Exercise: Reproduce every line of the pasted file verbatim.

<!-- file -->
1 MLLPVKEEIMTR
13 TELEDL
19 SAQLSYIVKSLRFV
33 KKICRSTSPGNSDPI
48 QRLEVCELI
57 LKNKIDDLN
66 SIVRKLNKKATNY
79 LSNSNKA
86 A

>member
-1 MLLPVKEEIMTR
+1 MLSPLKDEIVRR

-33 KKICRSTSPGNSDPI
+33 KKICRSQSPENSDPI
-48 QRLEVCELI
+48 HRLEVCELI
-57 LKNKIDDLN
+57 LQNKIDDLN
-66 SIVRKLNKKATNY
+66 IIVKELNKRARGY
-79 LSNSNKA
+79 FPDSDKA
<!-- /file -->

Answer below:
1 MLLPVKEEIMTR
13 TELEDL
19 SAQLSYIVKSLRFV
33 KKICRSTSPGNSDPI
48 QRLEVCELI
57 LKNKIDDLN
66 SIVRKLNKKATNY
79 LSNSNKA
86 A

>member
-1 MLLPVKEEIMTR
+1 MLSPLKDEIVRR

-33 KKICRSTSPGNSDPI
+33 KKICRSQSPENSDPI
-48 QRLEVCELI
+48 HRLEVCELI
-57 LKNKIDDLN
+57 LQNKIDDLN
-66 SIVRKLNKKATNY
+66 IIVKELNKRARGY
-79 LSNSNKA
+79 FPDSDKA